Ramaphosa announces gradual easing of Covid-19 lockdown in South Africa

On Thursday night President Cyril Ramaphosa announced an easing of the nationwide lockdown in response to the Covid-19 outbreak in South Africa. He said a phased reopening of the economy will begin on May 1. Ramaphosa noted that although a lockdown remains the most effective way to limit the spread of the virus, the prosperity of South Africans would be at risk with a continued lockdown. 

“Nationwide lockdown cannot be sustained indefinitely,” he said. “People need to eat, earn a living and companies need to be able to produce and trade, need to generate revenue and keep people employed.” 

The president, however, noted that the lockdown has worked and the need to save lives and prevent the country’s health system becoming overwhelmed remains paramount. In consultation with scientists and other experts, the government has introduced a tiered system of response to the virus — South Africans may find some echos in the tiered system to that used for load-shedding, with level five signalling the most strict response. 

Ramaphosa said the National Command Council had developed an approach that determines measures we should have in place based on the direction of pandemic in the country.  

There will be five alert levels:

  • Level 5 – drastic measures required to contain spread of virus to save lives
  • Level 4 – Some activity allowed, subject to extreme caution 
  • Level 3 – Easing of some restrictions including on work and social activities 
  • Level 2  – Further easing of restrictions but maintenance of physical distancing and restrictions on leisure
  • Level 1 – Most normal activity can resume with precautions and health guidelines followed at all times

On Friday May 1, South Africa will enter alert level four.

This means that some activity will be allowed, but with extreme caution. Further details will be provided in the coming days. The president, however, highlighted that some businesses would resume operations only under specific health and safety protocols to protect the workplace and employees.

Plans to prevent further infections

Businesses will be allowed to resume activity in a phased manner, but only after preparing the workplace for the return to operation. Only a third of the workforce would be allowed to return during level four, with the result that some businesses would not be able to reach full production.

Businesses were encouraged to adopt a work-from-home strategy where possible.

Ministers will provide details of phased reopening of schools and other educational institutions.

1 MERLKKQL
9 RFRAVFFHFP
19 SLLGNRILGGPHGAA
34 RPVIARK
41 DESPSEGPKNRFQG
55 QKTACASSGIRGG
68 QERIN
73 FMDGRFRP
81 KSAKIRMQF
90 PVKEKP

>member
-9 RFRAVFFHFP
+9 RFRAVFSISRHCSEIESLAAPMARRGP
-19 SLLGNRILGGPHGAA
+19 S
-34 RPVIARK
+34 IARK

Ramaphosa also said that sectors would still be able to negotiate with the relevant departments on opening. 

Borders will remain closed to international travel, except for the continued repatriation of South African nationals and foreign citizens. No travel between provinces will be allowed, except for funerals, the transportation of goods and in exceptional circumstances. Public transport can continue to operate, with a limit on the number of passengers and extreme hygiene requirements. 

Although the new level meant a relaxation of regulations, Ramaphosa did not compromise on activity that would foster people gathering, saying in no uncertain terms that, with the exception of funerals and for work purposes, gathering remained prohibited. 

He said the public is encouraged to stay at home, other than for essential personal movement, essential work, or work in sectors under controlled opening.

Exercising will also be allowed, but under strict conditions. The elderly and people with underlying health conditions are urged to remain at home. 

“If people do not travel, the virus does not travel,” Ramaphosa said.  

“We know, for example, that just one funeral in Port St Johns, and one religious gathering in Mangaung contributed to a spate of infections in their respective provinces … It is therefore essential that we do everything in our means to restrict the movement of people — although it runs counter to our very nature — to reduce the contact that each of us has with each other.”

Given the amount of public pressure regarding the sale of cigarettes, it was not surprising that Ramaphosa specifically mentioned lifting this ban, and that the range of goods permitted to be sold will also be extended, with further details expected from addresses by ministers.